Labour has pledged to spend £2bn on the construction of three electric car battery factories in parts of the country which have lost thousands of car industry jobs in the last year.
The plan would see a Labour government plough the money into so-called gigafactories in south Wales, Stoke and Swindon, with each site employing more than 3,000 people.
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Honda announced plans to pull out of its Swindon factory earlier this year, in a move that will cost about 3,500 people their jobs, while Ford also plans to shutter its engine factory in Bridgend, south Wales, which employs 1,700 people.
Speaking at the party conference in Brighton today, shadow business secretary Rebecca Long Bailey announced Labour would also make £3bn available to manufacturers to invest in electric cars.
Long Bailey told the conference: “The automotive sector is one of the UK’s industrial success stories. However, the sector is under siege from Brexit uncertainty and the government’s lack of ambition on electrification.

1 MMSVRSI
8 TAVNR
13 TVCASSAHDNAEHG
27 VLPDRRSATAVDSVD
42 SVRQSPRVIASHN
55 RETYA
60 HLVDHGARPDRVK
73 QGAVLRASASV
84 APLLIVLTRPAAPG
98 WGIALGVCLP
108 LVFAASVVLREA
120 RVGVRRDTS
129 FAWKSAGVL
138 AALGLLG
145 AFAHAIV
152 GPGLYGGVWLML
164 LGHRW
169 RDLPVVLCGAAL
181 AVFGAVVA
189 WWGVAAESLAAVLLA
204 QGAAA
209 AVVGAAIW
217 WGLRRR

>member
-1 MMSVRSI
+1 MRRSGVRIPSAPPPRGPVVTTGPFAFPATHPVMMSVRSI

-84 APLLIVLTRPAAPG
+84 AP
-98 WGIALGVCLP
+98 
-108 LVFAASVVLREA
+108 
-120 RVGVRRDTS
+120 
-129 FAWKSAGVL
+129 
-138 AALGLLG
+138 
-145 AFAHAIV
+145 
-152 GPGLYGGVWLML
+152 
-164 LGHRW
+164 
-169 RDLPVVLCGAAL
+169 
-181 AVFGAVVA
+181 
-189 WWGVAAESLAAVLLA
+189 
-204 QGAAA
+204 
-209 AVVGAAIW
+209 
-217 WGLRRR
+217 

“If we want our automotive sector to flourish, we need a government who is not afraid to intervene.
The combined £5bn investment comes as part of Labour’s plan to tackle climate change. It follows announcements yesterday which included pouring £3.6bn into building electric car charging networks, and rolling out a fleet of 30,000 electric hire cars onto Britain’s roads.
CBI deputy director general Josh Hardie said investing in the electric car industry “is exactly what we need”.
But he added: “However, in the push to reach net-zero as fast and as cost-effectively as possible, renationalisation will hugely disrupt the investment needed in the energy sector to decarbonise. The Labour Party needs to work with business to make the transition a success.”